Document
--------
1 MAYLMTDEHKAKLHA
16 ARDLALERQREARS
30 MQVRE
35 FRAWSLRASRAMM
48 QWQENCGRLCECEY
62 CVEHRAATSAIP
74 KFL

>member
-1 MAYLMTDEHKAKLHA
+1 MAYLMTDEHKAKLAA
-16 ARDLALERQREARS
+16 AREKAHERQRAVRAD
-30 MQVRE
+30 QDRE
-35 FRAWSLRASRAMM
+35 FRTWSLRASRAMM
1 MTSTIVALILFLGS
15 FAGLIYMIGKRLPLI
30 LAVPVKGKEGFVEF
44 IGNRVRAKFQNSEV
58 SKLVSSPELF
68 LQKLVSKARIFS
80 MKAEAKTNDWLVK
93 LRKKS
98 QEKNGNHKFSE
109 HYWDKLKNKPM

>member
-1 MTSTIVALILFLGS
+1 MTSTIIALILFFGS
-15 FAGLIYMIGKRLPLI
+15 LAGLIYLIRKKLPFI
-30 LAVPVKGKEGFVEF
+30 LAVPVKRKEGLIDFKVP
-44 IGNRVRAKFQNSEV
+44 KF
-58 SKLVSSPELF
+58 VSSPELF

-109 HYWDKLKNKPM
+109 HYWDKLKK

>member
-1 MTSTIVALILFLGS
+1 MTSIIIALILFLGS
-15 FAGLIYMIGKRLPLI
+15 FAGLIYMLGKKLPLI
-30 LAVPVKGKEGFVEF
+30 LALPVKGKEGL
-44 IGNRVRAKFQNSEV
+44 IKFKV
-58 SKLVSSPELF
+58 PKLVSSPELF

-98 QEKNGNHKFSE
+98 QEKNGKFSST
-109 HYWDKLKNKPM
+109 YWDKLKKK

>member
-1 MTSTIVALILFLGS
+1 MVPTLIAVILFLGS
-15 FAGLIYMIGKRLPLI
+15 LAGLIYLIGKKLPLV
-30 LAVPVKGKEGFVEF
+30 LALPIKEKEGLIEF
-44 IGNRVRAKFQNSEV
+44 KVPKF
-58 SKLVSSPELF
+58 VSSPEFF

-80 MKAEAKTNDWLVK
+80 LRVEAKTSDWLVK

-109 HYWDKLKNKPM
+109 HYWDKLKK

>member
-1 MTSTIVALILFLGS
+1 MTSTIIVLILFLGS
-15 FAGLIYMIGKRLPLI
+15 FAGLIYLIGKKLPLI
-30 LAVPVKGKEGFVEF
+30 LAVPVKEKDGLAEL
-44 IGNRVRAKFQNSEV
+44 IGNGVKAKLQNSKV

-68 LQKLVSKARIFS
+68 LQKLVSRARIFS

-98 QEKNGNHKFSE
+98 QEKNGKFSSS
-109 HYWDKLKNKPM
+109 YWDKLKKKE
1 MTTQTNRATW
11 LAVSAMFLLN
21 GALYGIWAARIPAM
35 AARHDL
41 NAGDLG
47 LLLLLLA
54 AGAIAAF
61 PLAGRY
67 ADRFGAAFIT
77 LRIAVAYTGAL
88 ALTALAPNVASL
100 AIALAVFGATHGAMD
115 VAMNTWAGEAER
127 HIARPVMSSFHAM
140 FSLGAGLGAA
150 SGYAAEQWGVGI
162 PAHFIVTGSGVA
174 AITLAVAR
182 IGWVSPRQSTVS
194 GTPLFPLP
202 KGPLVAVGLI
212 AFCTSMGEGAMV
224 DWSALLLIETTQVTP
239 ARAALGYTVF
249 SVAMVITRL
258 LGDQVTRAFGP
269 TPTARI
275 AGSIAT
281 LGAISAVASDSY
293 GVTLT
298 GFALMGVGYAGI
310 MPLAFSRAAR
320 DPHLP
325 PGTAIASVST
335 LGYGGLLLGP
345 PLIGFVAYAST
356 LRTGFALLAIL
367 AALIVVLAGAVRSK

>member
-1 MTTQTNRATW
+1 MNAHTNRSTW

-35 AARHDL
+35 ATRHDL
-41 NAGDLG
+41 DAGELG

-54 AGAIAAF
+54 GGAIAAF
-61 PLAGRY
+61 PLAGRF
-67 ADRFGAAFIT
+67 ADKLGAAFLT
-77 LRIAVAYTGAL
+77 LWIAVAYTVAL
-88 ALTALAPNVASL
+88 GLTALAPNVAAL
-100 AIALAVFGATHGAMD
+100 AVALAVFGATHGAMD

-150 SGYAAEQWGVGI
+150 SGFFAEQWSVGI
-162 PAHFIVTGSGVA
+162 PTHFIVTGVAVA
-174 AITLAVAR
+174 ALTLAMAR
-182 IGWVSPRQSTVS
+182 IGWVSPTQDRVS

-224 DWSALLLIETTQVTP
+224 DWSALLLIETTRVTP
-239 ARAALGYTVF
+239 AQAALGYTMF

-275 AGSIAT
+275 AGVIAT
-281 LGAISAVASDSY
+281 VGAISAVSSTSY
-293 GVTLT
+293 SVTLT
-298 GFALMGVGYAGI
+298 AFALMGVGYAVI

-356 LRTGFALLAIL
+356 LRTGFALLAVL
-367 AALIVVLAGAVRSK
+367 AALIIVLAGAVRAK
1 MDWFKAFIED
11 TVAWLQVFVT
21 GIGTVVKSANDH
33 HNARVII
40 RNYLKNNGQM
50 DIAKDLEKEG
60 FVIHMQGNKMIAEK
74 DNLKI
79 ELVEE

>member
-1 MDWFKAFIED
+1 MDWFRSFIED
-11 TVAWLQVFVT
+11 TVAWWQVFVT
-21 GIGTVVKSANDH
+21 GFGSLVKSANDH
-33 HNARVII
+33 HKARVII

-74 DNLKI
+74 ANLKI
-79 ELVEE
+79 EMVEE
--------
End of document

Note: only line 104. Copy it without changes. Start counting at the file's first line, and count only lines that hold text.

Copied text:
194 GTPLFPLP